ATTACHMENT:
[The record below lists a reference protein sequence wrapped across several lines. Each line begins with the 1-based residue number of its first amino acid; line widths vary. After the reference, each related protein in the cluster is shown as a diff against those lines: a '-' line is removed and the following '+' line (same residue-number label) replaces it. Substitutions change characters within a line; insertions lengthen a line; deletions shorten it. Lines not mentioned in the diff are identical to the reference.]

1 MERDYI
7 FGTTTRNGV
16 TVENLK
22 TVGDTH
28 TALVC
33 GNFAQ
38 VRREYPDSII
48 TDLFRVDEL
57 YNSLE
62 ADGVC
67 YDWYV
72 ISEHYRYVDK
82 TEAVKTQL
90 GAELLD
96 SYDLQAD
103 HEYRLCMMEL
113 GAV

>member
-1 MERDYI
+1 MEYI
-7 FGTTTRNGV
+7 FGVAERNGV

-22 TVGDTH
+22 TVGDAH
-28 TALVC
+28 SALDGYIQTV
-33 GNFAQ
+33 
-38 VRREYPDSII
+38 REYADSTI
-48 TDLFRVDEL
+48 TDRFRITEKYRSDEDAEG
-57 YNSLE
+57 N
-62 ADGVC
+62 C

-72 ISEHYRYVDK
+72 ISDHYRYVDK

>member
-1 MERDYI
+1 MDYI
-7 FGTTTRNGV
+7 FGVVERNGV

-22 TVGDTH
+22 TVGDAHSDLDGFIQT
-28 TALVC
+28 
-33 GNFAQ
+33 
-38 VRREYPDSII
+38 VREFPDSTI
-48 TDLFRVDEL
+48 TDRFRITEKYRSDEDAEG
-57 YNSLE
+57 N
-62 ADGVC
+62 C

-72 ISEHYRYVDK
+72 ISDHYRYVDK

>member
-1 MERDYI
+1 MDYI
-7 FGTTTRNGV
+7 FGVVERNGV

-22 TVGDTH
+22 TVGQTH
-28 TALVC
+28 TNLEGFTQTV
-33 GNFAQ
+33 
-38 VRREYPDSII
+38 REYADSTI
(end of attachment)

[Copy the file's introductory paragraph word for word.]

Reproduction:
[The record below lists a reference protein sequence wrapped across several lines. Each line begins with the 1-based residue number of its first amino acid; line widths vary. After the reference, each related protein in the cluster is shown as a diff against those lines: a '-' line is removed and the following '+' line (same residue-number label) replaces it. Substitutions change characters within a line; insertions lengthen a line; deletions shorten it. Lines not mentioned in the diff are identical to the reference.]